CCE Theses and Dissertations

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Date of Award


Document Type

Dissertation - NSU Access Only

Degree Name

Doctor of Philosophy in Computer Science (CISD)


Graduate School of Computer and Information Sciences


Michael J. Lazlo

Committee Member

Amon B Seagull

Committee Member

Sumitra Mukherjee


Aviation, Domain, DSL, SWIM


Modern information systems require a flexible, scalable, and upgradeable infrastructure that allows communication and collaboration between heterogeneous information processing and computing environments. Aviation systems from different organizations often use differing representations and distribution policies for the same data and messages, limiting interoperability and collaboration. Although this problem is conceptually straightforward, information exchange is error prone, often dramatically underestimated, and unexpectedly complex. In the air traffic domain, complexity is often the result of the many different uncoordinated information processing environments that are used.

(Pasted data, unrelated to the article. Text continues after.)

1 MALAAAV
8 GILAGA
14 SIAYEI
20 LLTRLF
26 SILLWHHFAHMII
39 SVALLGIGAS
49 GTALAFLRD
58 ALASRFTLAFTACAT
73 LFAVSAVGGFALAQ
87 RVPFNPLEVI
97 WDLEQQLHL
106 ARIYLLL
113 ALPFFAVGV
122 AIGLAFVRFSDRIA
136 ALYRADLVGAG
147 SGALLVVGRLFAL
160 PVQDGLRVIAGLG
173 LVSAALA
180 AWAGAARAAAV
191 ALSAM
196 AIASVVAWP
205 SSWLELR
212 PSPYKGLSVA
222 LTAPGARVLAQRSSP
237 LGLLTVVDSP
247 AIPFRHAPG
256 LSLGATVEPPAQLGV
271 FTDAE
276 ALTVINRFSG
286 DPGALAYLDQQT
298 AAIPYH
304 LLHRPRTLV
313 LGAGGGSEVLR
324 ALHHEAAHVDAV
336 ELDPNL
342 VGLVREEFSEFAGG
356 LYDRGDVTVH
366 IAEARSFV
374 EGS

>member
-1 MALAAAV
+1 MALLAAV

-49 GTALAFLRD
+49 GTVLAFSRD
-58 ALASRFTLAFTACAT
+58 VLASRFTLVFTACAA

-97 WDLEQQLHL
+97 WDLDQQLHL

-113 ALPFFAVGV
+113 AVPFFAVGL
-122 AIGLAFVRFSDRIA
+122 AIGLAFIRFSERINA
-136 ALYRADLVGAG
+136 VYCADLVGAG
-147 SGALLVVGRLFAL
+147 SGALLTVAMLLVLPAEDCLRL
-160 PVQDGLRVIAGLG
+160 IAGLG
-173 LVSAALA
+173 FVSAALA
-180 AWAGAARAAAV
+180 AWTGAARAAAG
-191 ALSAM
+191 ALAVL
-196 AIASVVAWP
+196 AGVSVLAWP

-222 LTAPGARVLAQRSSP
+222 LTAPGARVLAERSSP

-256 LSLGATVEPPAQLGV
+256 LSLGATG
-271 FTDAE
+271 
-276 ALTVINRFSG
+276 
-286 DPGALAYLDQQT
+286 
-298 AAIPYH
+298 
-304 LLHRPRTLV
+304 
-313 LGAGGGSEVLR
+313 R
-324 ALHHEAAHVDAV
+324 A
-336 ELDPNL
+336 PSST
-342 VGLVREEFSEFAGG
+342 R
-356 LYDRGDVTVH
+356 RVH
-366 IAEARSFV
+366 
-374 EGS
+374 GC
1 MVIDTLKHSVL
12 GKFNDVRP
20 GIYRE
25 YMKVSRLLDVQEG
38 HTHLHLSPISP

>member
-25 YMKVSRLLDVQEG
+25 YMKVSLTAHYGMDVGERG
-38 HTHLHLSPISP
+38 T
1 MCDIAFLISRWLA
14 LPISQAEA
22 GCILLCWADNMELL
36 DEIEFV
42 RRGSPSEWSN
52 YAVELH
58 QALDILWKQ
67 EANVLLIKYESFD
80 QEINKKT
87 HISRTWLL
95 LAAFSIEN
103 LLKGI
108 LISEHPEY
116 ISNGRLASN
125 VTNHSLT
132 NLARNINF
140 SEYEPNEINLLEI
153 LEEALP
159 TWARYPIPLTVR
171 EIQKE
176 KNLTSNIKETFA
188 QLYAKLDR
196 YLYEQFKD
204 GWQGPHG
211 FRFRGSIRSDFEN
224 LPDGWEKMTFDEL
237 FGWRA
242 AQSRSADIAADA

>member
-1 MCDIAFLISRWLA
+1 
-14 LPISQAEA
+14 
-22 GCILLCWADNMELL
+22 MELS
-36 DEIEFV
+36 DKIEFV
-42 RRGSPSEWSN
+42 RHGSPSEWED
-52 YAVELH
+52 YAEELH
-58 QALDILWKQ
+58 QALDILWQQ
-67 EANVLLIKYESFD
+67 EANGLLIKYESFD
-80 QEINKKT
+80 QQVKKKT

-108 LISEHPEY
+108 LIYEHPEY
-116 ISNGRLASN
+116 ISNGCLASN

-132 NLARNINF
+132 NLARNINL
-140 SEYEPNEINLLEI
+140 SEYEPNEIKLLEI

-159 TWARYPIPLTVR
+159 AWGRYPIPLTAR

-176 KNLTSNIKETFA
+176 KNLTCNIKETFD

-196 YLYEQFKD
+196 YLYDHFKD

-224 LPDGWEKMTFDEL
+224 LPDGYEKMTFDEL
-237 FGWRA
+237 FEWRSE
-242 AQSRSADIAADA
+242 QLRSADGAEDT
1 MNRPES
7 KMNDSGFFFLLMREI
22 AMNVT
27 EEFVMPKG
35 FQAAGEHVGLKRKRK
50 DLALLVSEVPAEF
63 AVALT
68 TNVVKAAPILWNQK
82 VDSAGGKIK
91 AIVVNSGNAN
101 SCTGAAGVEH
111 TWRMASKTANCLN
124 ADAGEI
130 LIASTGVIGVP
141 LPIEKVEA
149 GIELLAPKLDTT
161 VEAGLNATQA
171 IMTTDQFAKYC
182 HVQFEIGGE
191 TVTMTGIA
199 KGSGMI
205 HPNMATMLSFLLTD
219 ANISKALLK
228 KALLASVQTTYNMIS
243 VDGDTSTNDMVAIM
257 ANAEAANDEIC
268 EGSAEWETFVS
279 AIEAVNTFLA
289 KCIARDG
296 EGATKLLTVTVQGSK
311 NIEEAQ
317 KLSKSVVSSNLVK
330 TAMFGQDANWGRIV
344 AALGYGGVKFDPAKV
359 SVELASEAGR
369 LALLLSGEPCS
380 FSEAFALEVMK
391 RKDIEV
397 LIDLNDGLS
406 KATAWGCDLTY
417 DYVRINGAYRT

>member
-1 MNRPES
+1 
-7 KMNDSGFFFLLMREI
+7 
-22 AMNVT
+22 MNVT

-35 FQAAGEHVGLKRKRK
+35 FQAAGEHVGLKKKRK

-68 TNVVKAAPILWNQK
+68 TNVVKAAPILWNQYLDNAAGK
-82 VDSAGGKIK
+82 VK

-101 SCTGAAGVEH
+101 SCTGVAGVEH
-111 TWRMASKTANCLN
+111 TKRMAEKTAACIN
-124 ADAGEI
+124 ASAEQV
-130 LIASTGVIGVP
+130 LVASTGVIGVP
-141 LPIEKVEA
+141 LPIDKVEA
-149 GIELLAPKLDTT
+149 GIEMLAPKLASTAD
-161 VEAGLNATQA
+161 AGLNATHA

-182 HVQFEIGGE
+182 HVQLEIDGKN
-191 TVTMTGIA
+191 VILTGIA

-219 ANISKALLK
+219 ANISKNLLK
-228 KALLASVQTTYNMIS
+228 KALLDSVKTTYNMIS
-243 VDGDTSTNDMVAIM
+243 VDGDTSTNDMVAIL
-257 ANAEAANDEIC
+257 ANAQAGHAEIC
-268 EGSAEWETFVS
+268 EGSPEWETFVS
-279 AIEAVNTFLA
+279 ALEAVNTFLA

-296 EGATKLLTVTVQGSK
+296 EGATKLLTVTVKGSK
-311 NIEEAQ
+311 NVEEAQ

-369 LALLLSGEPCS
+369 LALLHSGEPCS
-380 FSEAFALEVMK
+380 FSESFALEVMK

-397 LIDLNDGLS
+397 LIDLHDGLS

The complexity and variation in information processing environments results in a barrier between domain practitioners and the engineers that build the information systems. These divisions have contributed to development challenges on high profile systems such as the FAA's Advanced Automation System and the FBI's Virtual Case File. Operationally, difficulties in sharing information have contributed to significant coordination challenges between organizations. These coordination problems are evident in events such as the response to Hurricane Katrina, the October 2009 Northwest Airlines flight that overflew its scheduled destination by more than 100 miles, and other incidents requiring coordination between multiple organizations.

To address interoperability in the aviation domain, a prototype Domain-Specific Language (DSL) for aviation data, an aviation metadata repository, and a data generation capability was designed and implemented. These elements provide the capability to specify and generate data for use in the aviation domain. The DSL was designed to allow the domain practitioner to participate in dynamic information exchange without being burdened by the complexities of information technology and organizational policy. The DSL provides the capability to specify and generate information system usable representations of aviation data. Data is generated according to the representational details stored in the aviation metadata repository. The combination of DSL, aviation metadata repository, and data generation provide the capability for aviation systems to interoperate, enabling collaboration, information sharing, and coordination.

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